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Daily Toreador The

TUESDAY, JUNE 24, 2014 VOLUME 88 ■ ISSUE 148

Serving the Texas Tech University community since 1925

Preparing for pregnancy

Lawyer says Tsarnaev’s friend refused a plea deal BOSTON (AP) — A lawyer for a friend of the Boston Marathon bombing suspect said Monday that he rejected a plea deal offered to his client, who he said “knows he’s not guilty.” The defendant, Azamat Tazhayakov, and another man are accused of removing items from the dorm room of their friend, bombing suspect Dzhokhar Tsarnaev, days after the deadly bombing that killed three people and wounded more than 260. Tazhayakov’s lawyer, Matthew Myers, told reporters after a pretrial hearing that prosecutors offered him a deal to plead to reduced charges but he turned it down. Myers would not disclose the terms of the offer. “He knows he’s not guilty,” Myers said of Tazhayakov. “He’s confident.” A spokeswoman for prosecutors did not immediately return a call seeking comment. Jury selection is slated to begin next week in Tazhayakov’s trial. Nicholas Wooldridge, another lawyer representing Tazhayakov, said the defense is hopeful of finding an impartial jury, but he acknowledged it could be challenging because of the impact the bombing had in Boston and the surrounding area.

Justices rebuff states effort on sports betting ATLANTIC CITY, N.J. (AP) — The Supreme Court on Monday left in place a ban on sports gambling in New Jersey, rebuffing an attempt to bring betting on professional and college sporting events to Atlantic City casinos and the state’s racetracks. The justices did not comment in letting stand lower court rulings that struck down New Jersey’s sports betting law because it conflicts with a federal law that allows state-sanctioned sports gambling only in Nevada and three other states. The state’s appeal was led by Gov. Chris Christie. It argued that New Jersey was trying to limit illegal sports wagering and capture some of that money for the state treasury. New Jersey says an estimated $500 billion is bet illegally on sporting events each year. Asked for his reaction at a charity softball game at Yankee Stadium in which he was participating, Christie said the appeal was always a long-shot. “So you know, that’s the way it goes,” he said. “Nothing more I can say. They said ‘no’ so we have to move on.”


Center now offering prenatal services Prenatal services use group care model By KAITLIN BAIN Staff Writer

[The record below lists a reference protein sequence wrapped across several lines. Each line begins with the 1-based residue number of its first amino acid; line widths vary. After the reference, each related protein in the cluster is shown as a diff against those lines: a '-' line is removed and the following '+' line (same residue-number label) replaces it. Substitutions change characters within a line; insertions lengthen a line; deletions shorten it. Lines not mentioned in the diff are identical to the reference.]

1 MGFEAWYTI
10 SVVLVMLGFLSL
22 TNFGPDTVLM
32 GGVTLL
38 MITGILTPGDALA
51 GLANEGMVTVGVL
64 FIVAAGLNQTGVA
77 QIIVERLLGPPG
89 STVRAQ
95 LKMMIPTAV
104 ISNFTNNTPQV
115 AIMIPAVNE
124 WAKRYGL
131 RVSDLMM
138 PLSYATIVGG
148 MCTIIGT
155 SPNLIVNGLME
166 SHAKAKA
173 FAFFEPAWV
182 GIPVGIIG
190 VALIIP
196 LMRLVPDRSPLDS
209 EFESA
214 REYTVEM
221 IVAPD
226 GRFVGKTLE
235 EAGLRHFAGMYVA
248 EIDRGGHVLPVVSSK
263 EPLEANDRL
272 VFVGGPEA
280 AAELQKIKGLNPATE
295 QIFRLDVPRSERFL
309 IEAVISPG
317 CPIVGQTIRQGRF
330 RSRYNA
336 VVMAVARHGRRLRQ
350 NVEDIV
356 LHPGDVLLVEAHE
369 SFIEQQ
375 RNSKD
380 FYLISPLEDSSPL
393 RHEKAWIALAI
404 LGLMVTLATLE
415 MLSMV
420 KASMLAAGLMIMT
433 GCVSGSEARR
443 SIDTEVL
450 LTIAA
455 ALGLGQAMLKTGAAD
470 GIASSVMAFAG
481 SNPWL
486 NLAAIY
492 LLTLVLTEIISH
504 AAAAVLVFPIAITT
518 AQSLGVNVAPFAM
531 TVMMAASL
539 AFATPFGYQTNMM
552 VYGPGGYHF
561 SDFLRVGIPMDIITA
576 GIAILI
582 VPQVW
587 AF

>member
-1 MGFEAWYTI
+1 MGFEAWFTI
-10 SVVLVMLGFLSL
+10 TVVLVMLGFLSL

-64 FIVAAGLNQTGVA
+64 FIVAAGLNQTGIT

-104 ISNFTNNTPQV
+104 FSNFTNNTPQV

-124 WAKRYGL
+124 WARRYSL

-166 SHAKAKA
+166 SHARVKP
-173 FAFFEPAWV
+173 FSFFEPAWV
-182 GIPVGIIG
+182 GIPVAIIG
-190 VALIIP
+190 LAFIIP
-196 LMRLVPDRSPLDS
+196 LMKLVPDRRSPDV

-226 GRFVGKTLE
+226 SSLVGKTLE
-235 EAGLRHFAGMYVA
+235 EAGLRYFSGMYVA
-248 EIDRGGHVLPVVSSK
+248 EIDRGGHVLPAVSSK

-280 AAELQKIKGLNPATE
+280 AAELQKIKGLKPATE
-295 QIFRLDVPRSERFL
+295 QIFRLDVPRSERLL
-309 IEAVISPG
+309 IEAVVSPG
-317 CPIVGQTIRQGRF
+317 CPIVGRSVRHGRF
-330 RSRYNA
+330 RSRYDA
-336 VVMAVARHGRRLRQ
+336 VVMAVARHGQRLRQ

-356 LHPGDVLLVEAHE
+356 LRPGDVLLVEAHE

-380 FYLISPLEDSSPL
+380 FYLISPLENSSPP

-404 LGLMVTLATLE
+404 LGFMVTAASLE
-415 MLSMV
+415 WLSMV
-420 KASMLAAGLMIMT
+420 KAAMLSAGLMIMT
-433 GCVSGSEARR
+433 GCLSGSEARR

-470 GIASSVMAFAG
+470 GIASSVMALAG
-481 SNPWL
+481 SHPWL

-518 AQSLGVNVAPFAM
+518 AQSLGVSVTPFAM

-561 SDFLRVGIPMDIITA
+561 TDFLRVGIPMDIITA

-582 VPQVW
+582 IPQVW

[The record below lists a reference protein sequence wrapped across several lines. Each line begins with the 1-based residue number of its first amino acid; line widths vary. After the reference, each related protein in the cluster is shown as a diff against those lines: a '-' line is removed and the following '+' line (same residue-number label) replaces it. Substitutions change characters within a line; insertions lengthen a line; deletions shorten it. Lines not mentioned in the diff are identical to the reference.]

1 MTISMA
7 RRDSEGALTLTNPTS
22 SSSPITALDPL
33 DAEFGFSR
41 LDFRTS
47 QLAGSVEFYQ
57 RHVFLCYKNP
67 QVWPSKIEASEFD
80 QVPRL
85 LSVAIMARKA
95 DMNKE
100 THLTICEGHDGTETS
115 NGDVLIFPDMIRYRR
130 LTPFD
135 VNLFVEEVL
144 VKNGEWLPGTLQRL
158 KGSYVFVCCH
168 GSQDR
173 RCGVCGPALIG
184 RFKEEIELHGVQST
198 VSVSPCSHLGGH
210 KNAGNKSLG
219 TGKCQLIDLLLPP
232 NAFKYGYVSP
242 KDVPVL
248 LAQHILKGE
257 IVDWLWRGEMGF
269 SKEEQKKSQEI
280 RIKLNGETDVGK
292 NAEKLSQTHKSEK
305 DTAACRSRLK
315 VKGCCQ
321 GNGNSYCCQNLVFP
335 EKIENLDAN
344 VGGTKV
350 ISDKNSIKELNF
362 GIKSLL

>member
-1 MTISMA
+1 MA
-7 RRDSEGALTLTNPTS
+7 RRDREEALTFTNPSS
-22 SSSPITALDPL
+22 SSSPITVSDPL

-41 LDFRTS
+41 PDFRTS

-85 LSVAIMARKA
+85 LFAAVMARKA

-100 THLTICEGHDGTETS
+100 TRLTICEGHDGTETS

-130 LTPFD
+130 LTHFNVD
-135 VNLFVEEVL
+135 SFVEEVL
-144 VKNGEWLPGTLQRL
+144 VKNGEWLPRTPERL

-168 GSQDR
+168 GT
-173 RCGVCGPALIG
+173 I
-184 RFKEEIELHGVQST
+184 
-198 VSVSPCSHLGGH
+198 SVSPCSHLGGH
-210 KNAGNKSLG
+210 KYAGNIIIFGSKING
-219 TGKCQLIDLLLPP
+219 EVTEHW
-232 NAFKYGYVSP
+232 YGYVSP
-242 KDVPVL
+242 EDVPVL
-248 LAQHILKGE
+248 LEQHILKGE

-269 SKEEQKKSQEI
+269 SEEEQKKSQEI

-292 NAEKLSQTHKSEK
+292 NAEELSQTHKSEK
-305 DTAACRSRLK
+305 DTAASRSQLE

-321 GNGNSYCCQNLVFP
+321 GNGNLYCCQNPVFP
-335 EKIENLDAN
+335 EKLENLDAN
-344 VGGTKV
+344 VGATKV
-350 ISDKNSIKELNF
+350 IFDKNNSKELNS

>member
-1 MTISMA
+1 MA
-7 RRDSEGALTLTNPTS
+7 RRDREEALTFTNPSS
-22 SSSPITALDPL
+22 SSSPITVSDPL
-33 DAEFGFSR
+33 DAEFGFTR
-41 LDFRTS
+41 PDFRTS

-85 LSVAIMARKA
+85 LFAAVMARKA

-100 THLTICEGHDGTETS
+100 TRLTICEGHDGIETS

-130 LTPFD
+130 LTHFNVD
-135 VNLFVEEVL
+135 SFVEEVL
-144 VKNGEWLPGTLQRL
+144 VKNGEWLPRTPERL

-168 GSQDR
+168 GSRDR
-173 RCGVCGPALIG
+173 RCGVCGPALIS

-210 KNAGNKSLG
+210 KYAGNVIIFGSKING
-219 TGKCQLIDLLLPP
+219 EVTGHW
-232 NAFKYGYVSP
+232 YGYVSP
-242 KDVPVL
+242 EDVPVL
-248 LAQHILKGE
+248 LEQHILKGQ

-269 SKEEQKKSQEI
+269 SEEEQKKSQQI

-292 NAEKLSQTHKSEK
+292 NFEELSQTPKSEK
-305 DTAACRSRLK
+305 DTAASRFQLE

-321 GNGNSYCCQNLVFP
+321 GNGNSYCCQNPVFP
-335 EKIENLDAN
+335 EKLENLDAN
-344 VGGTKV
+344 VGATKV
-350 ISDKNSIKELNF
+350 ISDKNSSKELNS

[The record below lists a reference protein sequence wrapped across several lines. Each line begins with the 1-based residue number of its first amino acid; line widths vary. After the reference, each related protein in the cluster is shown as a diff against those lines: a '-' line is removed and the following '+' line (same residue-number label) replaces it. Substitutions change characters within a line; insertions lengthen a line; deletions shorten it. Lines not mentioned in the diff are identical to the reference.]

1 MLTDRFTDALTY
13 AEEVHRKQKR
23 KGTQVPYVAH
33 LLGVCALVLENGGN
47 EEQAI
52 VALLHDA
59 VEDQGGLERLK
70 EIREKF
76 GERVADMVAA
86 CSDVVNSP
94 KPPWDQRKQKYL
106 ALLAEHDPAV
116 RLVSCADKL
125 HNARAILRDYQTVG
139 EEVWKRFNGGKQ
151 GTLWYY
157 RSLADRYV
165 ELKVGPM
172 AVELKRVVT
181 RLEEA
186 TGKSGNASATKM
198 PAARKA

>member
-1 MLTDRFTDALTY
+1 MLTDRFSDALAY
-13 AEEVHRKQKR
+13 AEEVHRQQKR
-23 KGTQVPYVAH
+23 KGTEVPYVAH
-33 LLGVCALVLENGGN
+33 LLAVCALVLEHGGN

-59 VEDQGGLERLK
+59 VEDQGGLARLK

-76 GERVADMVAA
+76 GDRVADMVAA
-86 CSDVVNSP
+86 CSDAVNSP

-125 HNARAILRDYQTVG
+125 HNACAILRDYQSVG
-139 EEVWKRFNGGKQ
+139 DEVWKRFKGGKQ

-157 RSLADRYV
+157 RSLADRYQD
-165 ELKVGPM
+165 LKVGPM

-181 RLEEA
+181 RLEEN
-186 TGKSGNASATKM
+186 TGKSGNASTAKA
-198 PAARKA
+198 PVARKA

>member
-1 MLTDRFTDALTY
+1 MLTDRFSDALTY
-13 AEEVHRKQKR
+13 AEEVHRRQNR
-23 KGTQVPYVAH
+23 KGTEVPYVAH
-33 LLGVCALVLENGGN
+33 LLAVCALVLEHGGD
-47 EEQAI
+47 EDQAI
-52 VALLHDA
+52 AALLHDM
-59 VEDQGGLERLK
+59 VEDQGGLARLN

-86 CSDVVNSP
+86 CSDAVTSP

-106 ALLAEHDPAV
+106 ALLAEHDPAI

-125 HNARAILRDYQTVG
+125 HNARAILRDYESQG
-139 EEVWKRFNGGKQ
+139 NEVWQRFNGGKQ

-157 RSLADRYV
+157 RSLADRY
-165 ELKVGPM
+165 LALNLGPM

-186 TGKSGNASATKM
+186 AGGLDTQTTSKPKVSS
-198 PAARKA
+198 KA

The Texas Tech Health Sciences Center’s Larry Combest Community Heath and Wellness Center, through a model called CenteringPregnancy, is now offering prenatal services. The program, according to a Tech news release, is a maternity care service designed to integrate health assessment, education and support into a program in a group setting. Nurse-midwifery, nurse practitioner and medical students will have the opportunity to gain clinical experience through the new services, Christine Stuart, program director of nursemidwifery, said. “This offers the opportunity to see evidence-based prenatal care being given to vulnerable populations, pregnant women-the majority of which might have sociodemographic challenges,” she said. “It is also projected that there will

be multicultural patients.” Yondell Masten, professor and associate dean for outcomes management and evaluation, said students completing health-related graduate or undergraduate degrees at Tech must complete hundreds of hours of clinical learning in a variety of circumstances. This program, she said, will be another option that students can fufill their learning ours with. “For most students,” she said, “working with pregnant women and newborn babies is viewed as a joyful and, for many students, life-changing experience.” Anyone is able to visit and get care, Stuart said, as it is a Federally Qualified Heath Center, which means it accepts Medicaid, private insurance, self-pay, and sliding scale. She said she hopes the facility will become the patient-preferred center for prenatal care. PRENATAL continued on Page 2 ➤➤


The Tech Health Sciences Center and the Larry Combest Community Health and Wellness Center were recipients of a grant from the Centers for Medicaid Services for its use of CenteringPregnancy and a maternity care home model. Yondell Masten, professor and associate dean for outcomes management and evaluation, was the main investigator for this grant and said the prenatal care program at the Combest Center is a dream come true. The center will offer traditional prenatal care as well as an enhanced model, she said, called CenteringPregnancy. “The CenteringPregnancy model of care is provided for a group of eight to 10 women with similar due dates,” she said. “The women learn to contribute to their own health care by performing several of the traditional health assess-